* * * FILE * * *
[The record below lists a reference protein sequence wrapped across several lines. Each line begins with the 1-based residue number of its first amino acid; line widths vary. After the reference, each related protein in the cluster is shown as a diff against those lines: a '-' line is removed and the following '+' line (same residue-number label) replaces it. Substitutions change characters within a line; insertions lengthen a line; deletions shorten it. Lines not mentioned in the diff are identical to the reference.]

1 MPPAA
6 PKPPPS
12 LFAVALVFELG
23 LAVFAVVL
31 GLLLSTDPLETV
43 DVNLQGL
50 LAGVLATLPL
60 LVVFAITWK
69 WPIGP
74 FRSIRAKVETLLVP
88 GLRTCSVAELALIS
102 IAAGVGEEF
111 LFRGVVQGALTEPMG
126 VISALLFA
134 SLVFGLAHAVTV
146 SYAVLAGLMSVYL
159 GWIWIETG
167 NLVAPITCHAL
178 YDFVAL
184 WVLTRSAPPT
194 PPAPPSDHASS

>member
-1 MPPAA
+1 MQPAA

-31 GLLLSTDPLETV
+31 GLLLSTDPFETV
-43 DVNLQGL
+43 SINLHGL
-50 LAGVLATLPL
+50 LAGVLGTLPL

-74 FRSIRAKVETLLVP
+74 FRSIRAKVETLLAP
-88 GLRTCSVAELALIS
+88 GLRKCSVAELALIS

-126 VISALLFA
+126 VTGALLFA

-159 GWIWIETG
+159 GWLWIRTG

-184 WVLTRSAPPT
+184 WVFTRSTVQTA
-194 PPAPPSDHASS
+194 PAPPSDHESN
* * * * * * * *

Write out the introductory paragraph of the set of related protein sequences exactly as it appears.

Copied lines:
[The record below lists a reference protein sequence wrapped across several lines. Each line begins with the 1-based residue number of its first amino acid; line widths vary. After the reference, each related protein in the cluster is shown as a diff against those lines: a '-' line is removed and the following '+' line (same residue-number label) replaces it. Substitutions change characters within a line; insertions lengthen a line; deletions shorten it. Lines not mentioned in the diff are identical to the reference.]